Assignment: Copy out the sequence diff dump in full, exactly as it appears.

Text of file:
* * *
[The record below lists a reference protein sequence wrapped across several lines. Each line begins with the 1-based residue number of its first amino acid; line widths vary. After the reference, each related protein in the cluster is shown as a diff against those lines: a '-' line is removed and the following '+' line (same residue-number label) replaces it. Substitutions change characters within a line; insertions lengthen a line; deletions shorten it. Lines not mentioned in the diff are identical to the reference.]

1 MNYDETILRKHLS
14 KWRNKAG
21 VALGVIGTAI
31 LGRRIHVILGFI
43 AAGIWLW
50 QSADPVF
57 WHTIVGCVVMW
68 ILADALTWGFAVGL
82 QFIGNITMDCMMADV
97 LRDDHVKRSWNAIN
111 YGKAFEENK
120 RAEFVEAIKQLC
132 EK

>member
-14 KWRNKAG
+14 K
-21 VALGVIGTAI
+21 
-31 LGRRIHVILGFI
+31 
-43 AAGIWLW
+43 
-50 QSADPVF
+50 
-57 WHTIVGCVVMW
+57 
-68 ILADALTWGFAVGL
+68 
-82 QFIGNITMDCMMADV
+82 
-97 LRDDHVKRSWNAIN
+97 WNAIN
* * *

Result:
[The record below lists a reference protein sequence wrapped across several lines. Each line begins with the 1-based residue number of its first amino acid; line widths vary. After the reference, each related protein in the cluster is shown as a diff against those lines: a '-' line is removed and the following '+' line (same residue-number label) replaces it. Substitutions change characters within a line; insertions lengthen a line; deletions shorten it. Lines not mentioned in the diff are identical to the reference.]

1 MNYDETILRKHLS
14 KWRNKAG
21 VALGVIGTAI
31 LGRRIHVILGFI
43 AAGIWLW
50 QSADPVF
57 WHTIVGCVVMW
68 ILADALTWGFAVGL
82 QFIGNITMDCMMADV
97 LRDDHVKRSWNAIN
111 YGKAFEENK
120 RAEFVEAIKQLC
132 EK

>member
-14 KWRNKAG
+14 K
-21 VALGVIGTAI
+21 
-31 LGRRIHVILGFI
+31 
-43 AAGIWLW
+43 
-50 QSADPVF
+50 
-57 WHTIVGCVVMW
+57 
-68 ILADALTWGFAVGL
+68 
-82 QFIGNITMDCMMADV
+82 
-97 LRDDHVKRSWNAIN
+97 WNAIN